At Ryerson University, too, the COVID-19 crisis is revealing faculty misconceptions about the availability of digital material. “Some don’t understand licensing. This is a huge educational moment for talking about open,” says Ann Ludbrook, the Copyright and Scholarly Engagement Librarian at Ryerson. “This has opened people’s eyes to the problem of commercial textbooks and the lack of access.”

In Ontario, the library community has worked together to generate interest in OER and inspire each other. Ludbrook credits eCampusOntario with coordinating efforts and refining its approach based on the model from BC. Its leaders helped bridge the divide between colleges and universities. “We became more collaborative. It was really empowering to break down those barriers,” Ludbrook says. “The consortium has helped create a cross-institutional culture of cooperation.”

Ludbrook used the resources from eCampusOntario to promote OER at large campus events on her campus. In the past, she has worked with its OER Rangers group to help foster communication and also runs an Ontario listserv to exchange info about OER in the province.

With Ryerson’s Centre for Excellence in Teaching and Learning, Ludbrook worked on a collaborative project that interviewed Ryerson faculty members about their reaction to working in the open education space. The project resulted in a book, Open Moments, that was posted on the Ryerson website on its Pressbook platform.

eCampusOntario branded Open Textbooks

The information is helping the campus craft support for OER development. When faculty members express interest in OER, the library searches for alternative open sources. Ludbrook is also helping departments begin to create programs that use more OER and add materials that students can freely access.   

Building a movement in partnership with students

Hogendoorn says it’s important to build campus champions of OER.  Focusing on equal access to materials and giving students tools they need to succeed are messages that can connect. 

At McMaster, Perkovic says OER was very much a grassroots movement led by the library and the campus teaching and learning institute. She worked with staff and students in the teaching and learning institute to develop an OER by Discipline Guide of open textbooks organized by disciplines at McMaster. The Guide is currently being expanded to include other OER such as videos and modules to support curriculum.

Students at the University of Guelph have helped fuel OER efforts on campus. A 2016 survey by student government and the library helped generate solid data about how much students were spending on textbooks. The information was put into a final report that was widely distributed and instrumental in garnering support for wider open education efforts both at Guelph and beyond.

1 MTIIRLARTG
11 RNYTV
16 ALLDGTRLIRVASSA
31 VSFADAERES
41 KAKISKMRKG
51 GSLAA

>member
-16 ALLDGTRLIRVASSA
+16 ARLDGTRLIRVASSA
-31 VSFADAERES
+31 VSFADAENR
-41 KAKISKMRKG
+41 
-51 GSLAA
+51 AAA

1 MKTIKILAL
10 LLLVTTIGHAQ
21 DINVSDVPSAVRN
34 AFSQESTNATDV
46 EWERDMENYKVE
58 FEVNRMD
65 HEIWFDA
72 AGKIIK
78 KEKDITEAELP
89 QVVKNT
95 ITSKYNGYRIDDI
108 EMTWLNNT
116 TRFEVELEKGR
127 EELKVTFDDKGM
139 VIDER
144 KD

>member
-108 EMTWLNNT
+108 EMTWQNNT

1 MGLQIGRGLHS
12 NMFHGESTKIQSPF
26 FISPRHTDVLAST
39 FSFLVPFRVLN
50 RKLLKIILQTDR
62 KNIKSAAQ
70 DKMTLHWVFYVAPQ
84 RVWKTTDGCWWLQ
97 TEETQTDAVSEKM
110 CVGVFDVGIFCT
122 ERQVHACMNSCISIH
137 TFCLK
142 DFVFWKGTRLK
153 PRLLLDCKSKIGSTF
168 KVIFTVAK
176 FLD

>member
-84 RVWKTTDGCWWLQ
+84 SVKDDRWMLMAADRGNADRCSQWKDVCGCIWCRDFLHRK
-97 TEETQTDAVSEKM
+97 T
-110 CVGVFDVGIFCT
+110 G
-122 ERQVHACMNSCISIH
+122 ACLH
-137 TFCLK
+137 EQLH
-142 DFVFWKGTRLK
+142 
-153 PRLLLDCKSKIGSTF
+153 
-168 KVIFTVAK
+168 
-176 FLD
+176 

“To show the more human elements of textbook affordability was huge,” says Ali Versluis, Open Educational Resources Librarian at Guelph. Stories of students not having enough money to fix their car because they spent so much on textbooks or not being able to travel home on breaks to see their family because they needed to access the library’s reserve copy helped in making the case for OER.

Guelph also offered students the opportunity to contribute to the creation of OER textbooks through an independent study project. Versluis says feedback on the materials has been positive and the open publishing experience has been valuable for the students.

A student representative serves on Guelph’s Open and Affordable Course Content Task Force, a group that is co-sponsored by the library, the Provost, and the Director of Open Learning and has been around since 2017. The group also includes faculty, library staff, and educational technologists.

“Projects can be more successful because of institutional buy-in. It helps to have support from groups across campus – not just from the library – to give OER credibility,” says Versluis. “It’s about more than resources. It’s about access, equity, and social justice.”

Versluis cautions open advocates against comparing their efforts to that of others. “Really get to know your campus. Not just the people, but also the politics and what’s happening there. Things that work well at one institution don’t always work well at others…organize some focus groups, do some research. See what resonates with people so you can direct your efforts in the most strategic way.”